Reference value 2020: -1.8 Reference value 2019: -1.8 Reference value 2018: -1.8 Reference value 2017: -1.8 Reference value 2016: -1.8 Reference value 2015: -1.8 Reference value 2014: -1.8 Carbon balance associated with durable wood products (= KP Art. 3.4) 2020: -0.0511448249033274 Carbon balance associated with forest management (= KP Art. 3.4) 2020: -2.278857325 Carbon balance associated with afforestation/deforestation  (= KP Art. 3.3) 2020: 0.180249729299 Carbon balance associated with durable wood products (= KP Art. 3.4) 2019: 0.0571397499933187 Carbon balance associated with forest management (= KP Art. 3.4) 2019: -2.71605547182367 Carbon balance associated with afforestation/deforestation  (= KP Art. 3.3) 2019: 0.1778888159 Carbon balance associated with durable wood products (= KP Art. 3.4) 2018: -0.0958126031133336 Carbon balance associated with forest management (= KP Art. 3.4) 2018: -1.58312649995467 Carbon balance associated with afforestation/deforestation  (= KP Art. 3.3) 2018: 0.179138021801667 Carbon balance associated with durable wood products (= KP Art. 3.4) 2017: -0.0145411451166584 Carbon balance associated with forest management (= KP Art. 3.4) 2017: -2.90157434981566 Carbon balance associated with afforestation/deforestation  (= KP Art. 3.3) 2017: 0.175672948257 Carbon balance associated with durable wood products (= KP Art. 3.4) 2016: -0.0519311980733482 Carbon balance associated with forest management (= KP Art. 3.4) 2016: -2.965812881883 Carbon balance associated with afforestation/deforestation  (= KP Art. 3.3) 2016: 0.168079905374667 Carbon balance associated with durable wood products (= KP Art. 3.4) 2015: -0.0953341220333291 Carbon balance associated with forest management (= KP Art. 3.4) 2015: -3.05194890711167 Carbon balance associated with afforestation/deforestation  (= KP Art. 3.3) 2015: 0.167749542968667 Carbon balance associated with durable wood products (= KP Art. 3.4) 2014: -0.112179396303327 Carbon balance associated with forest management (= KP Art. 3.4) 2014: -1.48053722184967 Carbon balance associated with afforestation/deforestation  (= KP Art. 3.3) 2014: 0.169767133266667 Carbon balance associated with durable wood products (= KP Art. 3.4) 2013: 0.0582899050066726 Carbon balance associated with forest management (= KP Art. 3.4) 2013: -3.02295049710833 Carbon balance associated with afforestation/deforestation  (= KP Art. 3.3) 2013: 0.167992254280667 Carbon balance associated with durable wood products (= KP Art. 3.4) 2012: -0.132574229186666 Carbon balance associated with forest management (= KP Art. 3.4) 2012: -3.07667612650533 Carbon balance associated with afforestation/deforestation  (= KP Art. 3.3) 2012: 0.165698066934667 Carbon balance associated with durable wood products (= KP Art. 3.4) 2011: -0.353539882263332 Carbon balance associated with forest management (= KP Art. 3.4) 2011: -1.72956457782433 Carbon balance associated with afforestation/deforestation  (= KP Art. 3.3) 2011: 0.163729696060667 Carbon balance associated with durable wood products (= KP Art. 3.4) 2010: -0.455333798553333 Carbon balance associated with forest management (= KP Art. 3.4) 2010: -3.10917350064333 Carbon balance associated with afforestation/deforestation  (= KP Art. 3.3) 2010: 0.160688751236933 Carbon balance associated with durable wood products (= KP Art. 3.4) 2009: -0.420323182986677 Carbon balance associated with forest management (= KP Art. 3.4) 2009: -3.19287983717967 Carbon balance associated with afforestation/deforestation  (= KP Art. 3.3) 2009: 0.155825966850333 Carbon balance associated with durable wood products (= KP Art. 3.4) 2008: -0.430266366860001 Carbon balance associated with forest management (= KP Art. 3.4) 2008: -2.33255044835033 Carbon balance associated with afforestation/deforestation  (= KP Art. 3.3) 2008: 0.152204304079333 Carbon balance associated with durable wood products (= KP Art. 3.4) 2007: -0.363115385453344 Carbon balance associated with forest management (= KP Art. 3.4) 2007: -1.22173209738767 Carbon balance associated with afforestation/deforestation  (= KP Art. 3.3) 2007: 0.154419644968 Carbon balance associated with durable wood products (= KP Art. 3.4) 2006: -0.541324030829992 Carbon balance associated with forest management (= KP Art. 3.4) 2006: -1.94157228008633 Carbon balance associated with afforestation/deforestation  (= KP Art. 3.3) 2006: 0.145782676455667 Carbon balance associated with durable wood products (= KP Art. 3.4) 2005: -0.727121660943327 Carbon balance associated with forest management (= KP Art. 3.4) 2005: -2.70856353248033 Carbon balance associated with afforestation/deforestation  (= KP Art. 3.3) 2005: 0.142351609964 Carbon balance associated with durable wood products (= KP Art. 3.4) 2004: -0.58090719001334 Carbon balance associated with forest management (= KP Art. 3.4) 2004: -2.614260786777 Carbon balance associated with afforestation/deforestation  (= KP Art. 3.3) 2004: 0.140109538492667 Carbon balance associated with durable wood products (= KP Art. 3.4) 2003: -0.358412098623335 Carbon balance associated with forest management (= KP Art. 3.4) 2003: -3.08039768808767 Carbon balance associated with afforestation/deforestation  (= KP Art. 3.3) 2003: 0.13746513 Carbon balance associated with durable wood products (= KP Art. 3.4) 2002: -0.300349359273337 Carbon balance associated with forest management (= KP Art. 3.4) 2002: -3.014501593027 Carbon balance associated with afforestation/deforestation  (= KP Art. 3.3) 2002: 0.13479029601 Carbon balance associated with durable wood products (= KP Art. 3.4) 2001: -0.42650404389999 Carbon balance associated with forest management (= KP Art. 3.4) 2001: -1.58425996331233 Carbon balance associated with afforestation/deforestation  (= KP Art. 3.3) 2001: 0.132179074432 Carbon balance associated with durable wood products (= KP Art. 3.4) 2000: -0.72255477858666 Carbon balance associated with forest management (= KP Art. 3.4) 2000: 4.94535997587167 Carbon balance associated with afforestation/deforestation  (= KP Art. 3.3) 2000: 0.129768386655 Carbon balance associated with durable wood products (= KP Art. 3.4) 1999: -0.385857322986663 Carbon balance associated with forest management (= KP Art. 3.4) 1999: -3.11787002918666 Carbon balance associated with afforestation/deforestation  (= KP Art. 3.3) 1999: 0.128310575207667 Carbon balance associated with durable wood products (= KP Art. 3.4) 1998: -0.308338473409998 Carbon balance associated with forest management (= KP Art. 3.4) 1998: -3.15451616017334 Carbon balance associated with afforestation/deforestation  (= KP Art. 3.3) 1998: 0.125302902991667 Carbon balance associated with durable wood products (= KP Art. 3.4) 1997: -0.25625705992333 Carbon balance associated with forest management (= KP Art. 3.4) 1997: -4.18406392127933 Carbon balance associated with afforestation/deforestation  (= KP Art. 3.3) 1997: 0.114810138486333 Carbon balance associated with durable wood products (= KP Art. 3.4) 1996: -0.301729435846668 Carbon balance associated with forest management (= KP Art. 3.4) 1996: -5.962081523147 Carbon balance associated with afforestation/deforestation  (= KP Art. 3.3) 1996: 0.109382980927333 Carbon balance associated with durable wood products (= KP Art. 3.4) 1995: -0.486963975483334 Carbon balance associated with forest management (= KP Art. 3.4) 1995: -4.10079985426233 Carbon balance associated with afforestation/deforestation  (= KP Art. 3.3) 1995: 0.106762942379667 Carbon balance associated with durable wood products (= KP Art. 3.4) 1994: -0.358359843526666 Carbon balance associated with forest management (= KP Art. 3.4) 1994: -3.32843802664 Carbon balance associated with afforestation/deforestation  (= KP Art. 3.3) 1994: 0.096704263502 Carbon balance associated with durable wood products (= KP Art. 3.4) 1993: -0.476894682293334 Carbon balance associated with forest management (= KP Art. 3.4) 1993: -4.517501819068 Carbon balance associated with afforestation/deforestation  (= KP Art. 3.3) 1993: 0.0851796943146667 Carbon balance associated with durable wood products (= KP Art. 3.4) 1992: -0.556382073573337 Carbon balance associated with forest management (= KP Art. 3.4) 1992: -4.129592519464 Carbon balance associated with afforestation/deforestation  (= KP Art. 3.3) 1992: 0.083022871166 Carbon balance associated with durable wood products (= KP Art. 3.4) 1991: -0.763930641650004 Carbon balance associated with forest management (= KP Art. 3.4) 1991: -4.56429140396067 Carbon balance associated with afforestation/deforestation  (= KP Art. 3.3) 1991: 0.0836630172603333 Carbon balance associated with durable wood products (= KP Art. 3.4) 1990: -1.16876397308001 Carbon balance associated with forest management (= KP Art. 3.4) 1990: -1.15857803860267 Carbon balance associated with afforestation/deforestation  (= KP Art. 3.3) 1990: 0.0836364073973333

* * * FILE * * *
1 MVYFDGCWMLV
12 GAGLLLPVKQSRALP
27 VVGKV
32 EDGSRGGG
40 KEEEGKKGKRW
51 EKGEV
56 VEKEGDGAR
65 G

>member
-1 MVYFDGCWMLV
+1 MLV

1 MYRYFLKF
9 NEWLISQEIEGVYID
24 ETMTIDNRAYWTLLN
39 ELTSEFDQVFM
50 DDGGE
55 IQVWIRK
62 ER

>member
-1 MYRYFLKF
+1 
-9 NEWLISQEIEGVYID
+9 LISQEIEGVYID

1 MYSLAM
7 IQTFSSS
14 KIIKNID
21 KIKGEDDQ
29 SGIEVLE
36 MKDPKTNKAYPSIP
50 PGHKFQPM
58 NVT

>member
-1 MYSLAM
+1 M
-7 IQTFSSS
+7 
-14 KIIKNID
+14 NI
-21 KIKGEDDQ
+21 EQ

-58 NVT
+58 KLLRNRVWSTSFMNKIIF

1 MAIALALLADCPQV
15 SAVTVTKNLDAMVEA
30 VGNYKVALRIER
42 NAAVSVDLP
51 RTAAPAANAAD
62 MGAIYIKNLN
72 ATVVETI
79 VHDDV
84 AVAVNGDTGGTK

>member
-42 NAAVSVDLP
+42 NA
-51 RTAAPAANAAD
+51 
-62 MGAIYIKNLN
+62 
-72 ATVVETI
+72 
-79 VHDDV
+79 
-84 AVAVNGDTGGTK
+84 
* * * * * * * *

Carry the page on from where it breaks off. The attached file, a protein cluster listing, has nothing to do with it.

A positive balance equates to a net emission of greenhouse gases (mainly CO2) in the year in question, while a negative balance means that more CO2 equivalents were removed from the atmosphere than were emitted.